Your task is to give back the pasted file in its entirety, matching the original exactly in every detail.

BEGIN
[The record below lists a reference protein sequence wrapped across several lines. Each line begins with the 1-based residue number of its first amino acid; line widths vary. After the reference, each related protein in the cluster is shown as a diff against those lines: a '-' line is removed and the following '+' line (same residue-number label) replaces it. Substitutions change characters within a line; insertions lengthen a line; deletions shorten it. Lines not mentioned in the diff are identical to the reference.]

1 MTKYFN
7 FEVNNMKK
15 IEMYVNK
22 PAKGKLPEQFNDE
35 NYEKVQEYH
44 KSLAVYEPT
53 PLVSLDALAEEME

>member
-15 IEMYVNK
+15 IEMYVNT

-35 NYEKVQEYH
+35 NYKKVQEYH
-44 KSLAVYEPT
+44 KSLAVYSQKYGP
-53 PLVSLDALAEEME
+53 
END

[The record below lists a reference protein sequence wrapped across several lines. Each line begins with the 1-based residue number of its first amino acid; line widths vary. After the reference, each related protein in the cluster is shown as a diff against those lines: a '-' line is removed and the following '+' line (same residue-number label) replaces it. Substitutions change characters within a line; insertions lengthen a line; deletions shorten it. Lines not mentioned in the diff are identical to the reference.]

1 MTKYFN
7 FEVNNMKK
15 IEMYVNK
22 PAKGKLPEQFNDE
35 NYEKVQEYH
44 KSLAVYEPT
53 PLVSLDALAEEME

>member
-15 IEMYVNK
+15 IEMYVNT

-35 NYEKVQEYH
+35 NYKKVQEYH
-44 KSLAVYEPT
+44 KSLAVYSQKYGP
-53 PLVSLDALAEEME
+53 